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He Named Me Malala is the story of an ordinary girl who made a tough choice

“And, when you want something, all the universe conspires in helping you to achieve it.” This bit of wisdom comes from Paulo Coelho, in his bestseller, The Alchemist. The other day when I was watching the film He Named Me Malala, the incredible story of the youngest Noble laureate and activist for education from the Swat district of Pakistan, Coelho’s wise words echoed in my heart. I realised that once an individual decides to stand up with courage and conviction for a great cause, nothing can stop him/her from achieving their goals. One just needs to conquer the fear of failure. He Named Me ...

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“Is there any Shia here?”

Being a minority and living amidst a majority that is largely ignorant of your beliefs, you tend to become used to living around whispers. You pretend to not hear them sometimes and sometimes you speak up. But they haunt your consciousness, always. “Did you know she’s Shia?” “Shias aren’t really Muslims.” “Why are Shias into self-harm?” “Did you know they say bad things about Hazrat Abu Bakr (RA)?” In a gathering, when an ignorant question is flung into the air like a loose arrow, when the tongue waggles without restraint or understanding, caution fills the air and a problematic question follows, “Oops. Are there any Shias here?” The ...

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Is it terrorism itself or the cities where terror strikes that is more appalling?

The country’s capital was rocked by the deadliest terror attack it has seen in over 20 years. Dozens have been reported dead with some calling it a “satanic attack” and the world has not shed a tear. Yes, you have not posted or tweeted about it. You did not come up with any hashtags or express any condemnation. You just, perhaps, accepted it as a harsh reality and moved on because the capital was Beirut not Paris. The night before Paris was attacked, Beirut lost more than 40 lives and you moved on. You are not just the common Twitterati, you are the international ...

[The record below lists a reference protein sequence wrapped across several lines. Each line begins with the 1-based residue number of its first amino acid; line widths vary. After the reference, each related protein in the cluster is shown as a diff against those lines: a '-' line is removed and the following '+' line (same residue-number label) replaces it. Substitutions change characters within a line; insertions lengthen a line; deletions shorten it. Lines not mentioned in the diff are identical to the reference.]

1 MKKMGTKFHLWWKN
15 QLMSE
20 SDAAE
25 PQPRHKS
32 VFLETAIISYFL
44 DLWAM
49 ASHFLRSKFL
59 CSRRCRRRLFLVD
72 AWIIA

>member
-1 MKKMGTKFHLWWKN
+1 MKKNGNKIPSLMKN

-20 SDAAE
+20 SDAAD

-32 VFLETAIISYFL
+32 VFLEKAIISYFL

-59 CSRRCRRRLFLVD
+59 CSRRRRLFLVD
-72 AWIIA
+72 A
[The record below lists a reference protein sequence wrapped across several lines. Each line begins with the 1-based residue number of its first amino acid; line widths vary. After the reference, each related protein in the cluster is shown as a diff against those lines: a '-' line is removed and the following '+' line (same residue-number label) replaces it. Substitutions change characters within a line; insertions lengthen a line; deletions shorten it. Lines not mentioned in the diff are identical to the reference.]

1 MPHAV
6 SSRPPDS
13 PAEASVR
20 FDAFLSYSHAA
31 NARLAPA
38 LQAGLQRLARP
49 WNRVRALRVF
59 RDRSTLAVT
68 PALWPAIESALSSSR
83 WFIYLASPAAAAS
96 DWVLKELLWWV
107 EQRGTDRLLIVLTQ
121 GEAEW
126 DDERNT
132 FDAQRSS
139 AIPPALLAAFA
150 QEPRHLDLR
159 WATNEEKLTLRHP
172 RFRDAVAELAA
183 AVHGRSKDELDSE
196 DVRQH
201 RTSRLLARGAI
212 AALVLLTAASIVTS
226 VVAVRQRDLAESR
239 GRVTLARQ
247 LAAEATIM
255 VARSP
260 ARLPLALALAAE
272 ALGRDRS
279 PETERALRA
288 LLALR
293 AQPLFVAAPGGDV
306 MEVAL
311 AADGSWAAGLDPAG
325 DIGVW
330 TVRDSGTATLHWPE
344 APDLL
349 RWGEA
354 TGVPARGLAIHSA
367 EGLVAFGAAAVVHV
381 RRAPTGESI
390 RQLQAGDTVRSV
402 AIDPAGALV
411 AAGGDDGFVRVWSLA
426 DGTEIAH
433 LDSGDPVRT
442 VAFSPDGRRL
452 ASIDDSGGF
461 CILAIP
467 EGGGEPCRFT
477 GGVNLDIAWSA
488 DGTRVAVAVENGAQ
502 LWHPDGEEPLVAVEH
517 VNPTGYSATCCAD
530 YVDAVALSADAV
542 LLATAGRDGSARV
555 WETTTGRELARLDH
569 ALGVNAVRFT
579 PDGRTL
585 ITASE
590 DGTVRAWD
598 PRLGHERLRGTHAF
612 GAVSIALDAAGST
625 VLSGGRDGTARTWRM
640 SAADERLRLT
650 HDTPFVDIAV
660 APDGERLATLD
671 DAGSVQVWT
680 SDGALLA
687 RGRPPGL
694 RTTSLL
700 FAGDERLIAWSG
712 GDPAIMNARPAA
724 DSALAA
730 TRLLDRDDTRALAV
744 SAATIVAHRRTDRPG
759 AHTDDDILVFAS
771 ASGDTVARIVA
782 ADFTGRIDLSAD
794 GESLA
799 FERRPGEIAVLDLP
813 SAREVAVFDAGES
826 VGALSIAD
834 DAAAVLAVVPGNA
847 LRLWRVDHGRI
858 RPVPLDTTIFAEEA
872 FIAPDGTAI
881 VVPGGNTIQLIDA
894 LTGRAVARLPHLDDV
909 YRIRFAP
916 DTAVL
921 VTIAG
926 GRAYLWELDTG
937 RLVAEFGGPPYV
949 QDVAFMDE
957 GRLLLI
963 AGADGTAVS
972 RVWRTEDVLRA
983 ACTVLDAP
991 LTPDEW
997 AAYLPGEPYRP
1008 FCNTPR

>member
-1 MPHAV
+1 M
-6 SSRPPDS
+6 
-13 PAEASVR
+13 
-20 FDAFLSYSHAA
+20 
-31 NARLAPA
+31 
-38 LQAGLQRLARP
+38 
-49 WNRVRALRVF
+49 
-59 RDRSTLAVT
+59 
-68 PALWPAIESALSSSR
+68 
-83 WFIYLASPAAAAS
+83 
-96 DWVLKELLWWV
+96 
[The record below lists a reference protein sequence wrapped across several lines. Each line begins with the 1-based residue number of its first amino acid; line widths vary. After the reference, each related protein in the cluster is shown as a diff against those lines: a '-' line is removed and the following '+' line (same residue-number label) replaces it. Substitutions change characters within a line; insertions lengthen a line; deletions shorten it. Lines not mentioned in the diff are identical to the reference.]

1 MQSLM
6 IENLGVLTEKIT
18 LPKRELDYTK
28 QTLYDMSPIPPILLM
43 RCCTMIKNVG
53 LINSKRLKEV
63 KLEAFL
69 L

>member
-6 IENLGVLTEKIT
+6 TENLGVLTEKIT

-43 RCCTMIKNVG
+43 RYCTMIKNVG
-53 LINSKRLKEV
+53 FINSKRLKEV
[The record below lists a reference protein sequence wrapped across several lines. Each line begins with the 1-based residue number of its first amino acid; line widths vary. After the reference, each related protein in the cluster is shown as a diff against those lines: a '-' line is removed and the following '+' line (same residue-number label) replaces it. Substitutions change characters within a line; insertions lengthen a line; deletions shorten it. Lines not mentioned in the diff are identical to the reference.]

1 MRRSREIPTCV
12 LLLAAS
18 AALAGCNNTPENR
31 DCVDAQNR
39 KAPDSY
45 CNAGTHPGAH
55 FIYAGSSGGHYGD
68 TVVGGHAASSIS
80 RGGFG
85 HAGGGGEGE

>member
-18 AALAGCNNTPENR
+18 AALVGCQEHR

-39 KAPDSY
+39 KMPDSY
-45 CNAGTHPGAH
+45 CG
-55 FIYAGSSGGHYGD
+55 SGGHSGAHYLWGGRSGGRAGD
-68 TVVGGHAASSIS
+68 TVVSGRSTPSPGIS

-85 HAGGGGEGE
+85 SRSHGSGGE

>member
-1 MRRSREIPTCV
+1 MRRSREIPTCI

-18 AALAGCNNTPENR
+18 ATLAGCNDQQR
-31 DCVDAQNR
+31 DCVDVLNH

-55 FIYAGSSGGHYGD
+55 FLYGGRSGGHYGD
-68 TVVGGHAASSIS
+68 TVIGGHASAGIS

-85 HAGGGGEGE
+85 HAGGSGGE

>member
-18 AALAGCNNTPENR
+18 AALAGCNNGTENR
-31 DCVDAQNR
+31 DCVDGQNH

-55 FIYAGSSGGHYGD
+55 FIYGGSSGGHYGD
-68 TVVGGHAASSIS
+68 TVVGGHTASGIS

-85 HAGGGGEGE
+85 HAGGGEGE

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She stopped the Taliban from shutting down her school by offering them tea

Suppose the Taliban barge into your house or place of work, and threaten you. You would be acutely aware of the fact that your life is in danger. They could put a bullet in you before you would be able to scream. You would know what the odds of your survival are, and you’d be completely cognisant of the fact that there is no way to escape the situation. You would be tempted to do one of two things: 1. Cower under the table or lock yourself in the bathroom and pray to God you don’t die today. 2. Or, stand your ...

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Karachi and the paralysis of imagination

You want to read about a vision of a just Karachi? The contract killer ($50 a hit) ripping up the road behind Disco Bakery on his Honda 200CC and the secret service colonel cracking skulls in a Clifton safe house will both cite one vision: Dubai. This happens to also be the vision of the one-armed Afghan refugee selling Beijing socks off a cart in Saddar bazaar and the unsexed Karachi Port Trust shipping agent waiting for shady clients to cough up cash so he can escape to Phuket. To borrow from an old Urdu election rallying cry, Chalo,chalo, Dubai, chalo (Come, come, let’s go to Dubai). Vision presupposes ...